SPRING GREEN — Because "The Two Gentlemen of Verona" ends with a double wedding (just like — spoiler alert? — "Much Ado About Nothing" and "A Midsummer Night's Dream"), I suppose one could consider it a comedy.
Certainly, Shakespeare uses many of his favorite romantic comedy tropes in "Two Gents," the first play to debut up the hill at American Players Theatre, running in repertory through Oct. 6.
Proteus, like a lovesick Romeo, forgets his former love when he meets a new girl. Men sing sonnets and play guitar to a woman on a balcony; lovers pine in exile. A young woman pretends to be a page boy to get close to the man she loves (as in last season's "Twelfth Night").
But through the lens of director Tim Ocel's intelligent staging at APT, "Two Gentlemen of Verona" feels more like a romantic drama than a comedy.
Only one lucky character seems truly happy with his happy ending. Everyone else, except perhaps Steve Haggard's goofy servant Launce and his dog Crab (played by a patient German Shepherd named Tim), faces a far more compromised future.
Ambiguity, moral and otherwise, in Ocel's production make "Two Gentlemen" more intriguing than it might be as a light-hearted exploration of fickle young love.
At the play's start, Proteus (Marcus Truschinski, in his first role as an official company member) and Valentine (Travis A. Knight) are as close as brothers, Verona's Riff and Tony.
Valentine rails against romance, so we know immediately that he's bound to fall in love by the next scene. When Valentine goes to Milan, that love takes the form of Silvia (Abbey Siegworth), the proud daughter of the Duke.
But no sooner does Proteus — himself already betrothed to a Verona girl, Julia (Susan Shunk) — follow his buddy to Milan than he spots Silvia and decides he wants her for himself. Julia who?
"In love, who respects friend?" Proteus rationalizes. "I to myself am dearer than a friend ... I cannot now prove constant to myself without some treachery used to Valentine."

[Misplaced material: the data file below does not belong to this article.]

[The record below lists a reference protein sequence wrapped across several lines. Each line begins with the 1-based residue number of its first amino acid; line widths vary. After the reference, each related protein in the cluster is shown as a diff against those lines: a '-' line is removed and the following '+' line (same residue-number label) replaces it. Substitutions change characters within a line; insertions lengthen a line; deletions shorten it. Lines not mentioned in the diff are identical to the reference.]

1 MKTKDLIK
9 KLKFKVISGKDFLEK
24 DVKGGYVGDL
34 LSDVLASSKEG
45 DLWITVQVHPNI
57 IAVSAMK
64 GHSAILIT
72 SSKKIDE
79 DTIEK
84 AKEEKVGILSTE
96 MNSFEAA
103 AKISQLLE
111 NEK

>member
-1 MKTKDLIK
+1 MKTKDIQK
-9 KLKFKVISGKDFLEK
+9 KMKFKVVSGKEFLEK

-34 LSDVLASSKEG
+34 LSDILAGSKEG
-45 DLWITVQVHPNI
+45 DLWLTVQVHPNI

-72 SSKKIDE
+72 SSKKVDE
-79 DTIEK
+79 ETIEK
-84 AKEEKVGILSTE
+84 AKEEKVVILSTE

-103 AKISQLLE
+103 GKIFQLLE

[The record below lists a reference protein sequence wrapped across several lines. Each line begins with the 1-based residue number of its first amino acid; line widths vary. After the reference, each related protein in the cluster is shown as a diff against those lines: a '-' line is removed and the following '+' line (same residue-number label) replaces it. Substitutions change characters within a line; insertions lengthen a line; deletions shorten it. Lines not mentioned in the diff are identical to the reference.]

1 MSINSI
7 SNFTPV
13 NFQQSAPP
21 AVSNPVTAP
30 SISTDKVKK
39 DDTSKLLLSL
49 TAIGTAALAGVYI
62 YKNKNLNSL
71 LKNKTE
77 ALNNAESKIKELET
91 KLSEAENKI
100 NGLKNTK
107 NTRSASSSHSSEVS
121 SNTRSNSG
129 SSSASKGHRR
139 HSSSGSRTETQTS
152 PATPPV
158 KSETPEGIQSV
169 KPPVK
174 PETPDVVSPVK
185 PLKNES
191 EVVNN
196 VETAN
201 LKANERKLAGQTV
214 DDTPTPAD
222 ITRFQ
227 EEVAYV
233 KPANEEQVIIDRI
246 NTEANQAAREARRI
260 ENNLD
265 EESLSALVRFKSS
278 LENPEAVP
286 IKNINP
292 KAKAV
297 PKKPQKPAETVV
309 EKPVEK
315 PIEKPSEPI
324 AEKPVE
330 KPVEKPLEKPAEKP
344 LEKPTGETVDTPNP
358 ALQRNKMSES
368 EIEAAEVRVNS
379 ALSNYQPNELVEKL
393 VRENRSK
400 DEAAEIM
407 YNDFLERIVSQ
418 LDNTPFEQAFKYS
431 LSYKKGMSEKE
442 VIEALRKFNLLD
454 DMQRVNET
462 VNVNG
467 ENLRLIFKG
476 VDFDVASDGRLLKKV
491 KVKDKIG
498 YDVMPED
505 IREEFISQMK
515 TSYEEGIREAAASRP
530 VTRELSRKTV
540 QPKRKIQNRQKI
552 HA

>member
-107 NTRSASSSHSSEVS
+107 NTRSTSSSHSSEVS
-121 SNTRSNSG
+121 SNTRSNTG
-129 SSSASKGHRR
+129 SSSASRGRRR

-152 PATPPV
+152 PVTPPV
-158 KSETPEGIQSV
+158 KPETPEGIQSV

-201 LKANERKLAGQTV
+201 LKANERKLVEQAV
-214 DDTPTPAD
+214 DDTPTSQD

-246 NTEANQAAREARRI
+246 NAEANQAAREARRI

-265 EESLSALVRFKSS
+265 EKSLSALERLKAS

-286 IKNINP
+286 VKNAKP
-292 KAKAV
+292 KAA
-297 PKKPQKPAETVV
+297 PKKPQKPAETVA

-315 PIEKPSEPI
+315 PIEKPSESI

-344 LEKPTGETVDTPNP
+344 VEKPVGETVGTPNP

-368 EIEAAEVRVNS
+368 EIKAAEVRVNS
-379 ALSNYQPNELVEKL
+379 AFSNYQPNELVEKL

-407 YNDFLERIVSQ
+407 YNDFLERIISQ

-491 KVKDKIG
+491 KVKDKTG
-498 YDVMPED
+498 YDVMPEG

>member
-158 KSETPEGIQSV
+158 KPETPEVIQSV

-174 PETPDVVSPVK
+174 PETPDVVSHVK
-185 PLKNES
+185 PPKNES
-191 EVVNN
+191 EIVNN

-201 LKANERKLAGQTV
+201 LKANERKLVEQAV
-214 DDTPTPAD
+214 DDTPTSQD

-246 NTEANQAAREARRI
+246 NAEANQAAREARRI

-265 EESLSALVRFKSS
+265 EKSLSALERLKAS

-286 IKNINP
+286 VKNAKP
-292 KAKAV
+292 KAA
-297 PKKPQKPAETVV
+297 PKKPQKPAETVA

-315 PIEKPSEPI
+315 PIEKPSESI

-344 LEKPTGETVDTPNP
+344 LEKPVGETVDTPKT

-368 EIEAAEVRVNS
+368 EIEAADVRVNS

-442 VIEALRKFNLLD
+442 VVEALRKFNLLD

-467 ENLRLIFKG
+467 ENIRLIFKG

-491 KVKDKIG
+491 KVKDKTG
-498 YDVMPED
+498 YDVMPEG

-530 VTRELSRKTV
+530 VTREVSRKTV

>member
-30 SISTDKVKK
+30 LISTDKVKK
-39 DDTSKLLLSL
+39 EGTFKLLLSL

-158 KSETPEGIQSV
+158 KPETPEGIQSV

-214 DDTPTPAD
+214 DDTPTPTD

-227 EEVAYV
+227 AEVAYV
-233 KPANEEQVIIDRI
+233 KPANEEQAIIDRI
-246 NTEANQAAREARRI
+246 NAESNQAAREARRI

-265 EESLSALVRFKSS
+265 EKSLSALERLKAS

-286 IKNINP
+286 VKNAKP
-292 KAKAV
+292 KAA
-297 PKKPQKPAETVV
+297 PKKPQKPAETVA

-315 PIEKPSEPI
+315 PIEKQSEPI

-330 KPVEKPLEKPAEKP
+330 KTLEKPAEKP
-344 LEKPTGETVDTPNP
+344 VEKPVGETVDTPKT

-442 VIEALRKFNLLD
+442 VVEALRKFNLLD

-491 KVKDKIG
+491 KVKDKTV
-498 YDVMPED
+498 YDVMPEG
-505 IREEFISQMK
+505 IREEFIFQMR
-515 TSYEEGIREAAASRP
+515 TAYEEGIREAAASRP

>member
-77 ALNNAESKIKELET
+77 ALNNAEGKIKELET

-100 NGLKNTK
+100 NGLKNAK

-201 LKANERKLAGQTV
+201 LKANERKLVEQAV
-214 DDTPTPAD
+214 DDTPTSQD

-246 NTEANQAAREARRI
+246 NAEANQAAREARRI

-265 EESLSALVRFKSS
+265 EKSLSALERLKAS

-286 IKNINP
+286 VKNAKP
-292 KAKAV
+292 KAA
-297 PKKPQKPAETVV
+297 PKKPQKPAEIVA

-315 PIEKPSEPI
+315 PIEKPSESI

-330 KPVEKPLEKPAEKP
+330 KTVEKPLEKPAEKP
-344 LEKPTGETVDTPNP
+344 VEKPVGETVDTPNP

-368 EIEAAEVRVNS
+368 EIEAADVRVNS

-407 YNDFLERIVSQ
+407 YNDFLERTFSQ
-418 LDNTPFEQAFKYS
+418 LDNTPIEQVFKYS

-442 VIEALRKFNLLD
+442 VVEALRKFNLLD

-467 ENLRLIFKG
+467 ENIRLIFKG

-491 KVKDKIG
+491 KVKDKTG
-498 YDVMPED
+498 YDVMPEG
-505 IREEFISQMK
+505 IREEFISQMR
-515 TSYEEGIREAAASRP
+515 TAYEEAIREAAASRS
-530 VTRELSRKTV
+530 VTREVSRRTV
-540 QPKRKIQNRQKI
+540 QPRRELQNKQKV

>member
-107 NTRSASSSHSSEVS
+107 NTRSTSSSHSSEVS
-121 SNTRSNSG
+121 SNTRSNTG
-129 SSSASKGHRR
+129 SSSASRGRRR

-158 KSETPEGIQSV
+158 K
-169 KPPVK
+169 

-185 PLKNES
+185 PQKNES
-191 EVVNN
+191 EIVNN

The innately likable Truschinski makes Proteus seem more misguided and self-centered (like a typical teenager) than truly bad. For his part, Valentine seems naïve, but not stupid. Knight makes both Valentine's haste to forgive his friend and the slowness with which he understands a trick feel like symptoms of lovesickness.
By contrast, the women in "Two Gents" are strong, even by the standards of Shakespearean heroines.
At first, Julia is a bit neurotic. She takes, then rejects Proteus' love note without reading it, takes it again, tears it up, then pieces it back together, kissing each piece. (All of this after musing about Proteus that "he, of all the rest, hath never moved me").
But when her betrothed has been gone too long, Julia disguises herself and goes in search of him, keeping her identity a secret even as she's asked to be a messenger between Proteus and the uninterested Silvia.
Silvia is passed around, wooed by Valentine, "vain" Thurio (Ricco Fajardo, done up in a doublet) and Proteus in turn. But she's loyal to Valentine and, in rejecting Proteus, to Julia, even before she meets her.
In one particularly well-crafted scene, Julia (as a male page) tries to deliver a love letter from Proteus. Siegworth makes it clear that Silvia sees through the disguise and decides to play the game. It's a moment of unspoken complicity between the women that makes them both more interesting to watch.
Finding two true gentlemen in "Two Gentlemen" is harder than it seems. Proteus double-crosses everyone. Valentine is dangerously naïve, placing Silvia at risk moments after he rescues her from an attack. The Duke (James Pickering) changes his mind so quickly, it's like he doesn't think at all.
The most gentlemanly behavior comes from Launce, the servant, to his dog. When the dog has misbehaved, Launce takes the blame.
"If I had not had more wit than he, to take a fault upon me that he did, I think verily he had been hanged for (it)," says Launce.
True, "Two Gentlemen of Verona" ends with a wedding, that happiest of theatrical occasions. But in this case, it may be better to be a dog than a bride.